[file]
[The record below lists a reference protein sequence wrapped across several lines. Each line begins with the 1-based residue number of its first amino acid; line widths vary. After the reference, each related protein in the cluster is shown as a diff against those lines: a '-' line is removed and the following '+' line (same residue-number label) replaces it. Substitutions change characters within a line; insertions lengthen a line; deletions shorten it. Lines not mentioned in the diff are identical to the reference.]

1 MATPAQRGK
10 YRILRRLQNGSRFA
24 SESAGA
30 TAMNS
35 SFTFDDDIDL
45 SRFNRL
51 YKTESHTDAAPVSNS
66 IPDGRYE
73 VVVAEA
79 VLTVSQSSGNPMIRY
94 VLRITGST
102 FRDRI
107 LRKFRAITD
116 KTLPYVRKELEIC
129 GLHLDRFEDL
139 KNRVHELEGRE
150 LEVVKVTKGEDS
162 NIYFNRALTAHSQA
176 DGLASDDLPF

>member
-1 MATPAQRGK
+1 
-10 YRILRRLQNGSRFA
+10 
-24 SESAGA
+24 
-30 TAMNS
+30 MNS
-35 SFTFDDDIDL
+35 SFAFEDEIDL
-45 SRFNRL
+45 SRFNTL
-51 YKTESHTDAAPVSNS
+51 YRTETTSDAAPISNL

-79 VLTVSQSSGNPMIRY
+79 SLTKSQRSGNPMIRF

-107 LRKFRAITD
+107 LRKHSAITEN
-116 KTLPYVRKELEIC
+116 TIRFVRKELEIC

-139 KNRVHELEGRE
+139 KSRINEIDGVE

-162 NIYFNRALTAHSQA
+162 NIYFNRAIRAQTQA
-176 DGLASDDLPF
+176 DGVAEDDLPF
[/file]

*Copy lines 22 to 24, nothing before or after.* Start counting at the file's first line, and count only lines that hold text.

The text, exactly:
-1 MATPAQRGK
+1 
-10 YRILRRLQNGSRFA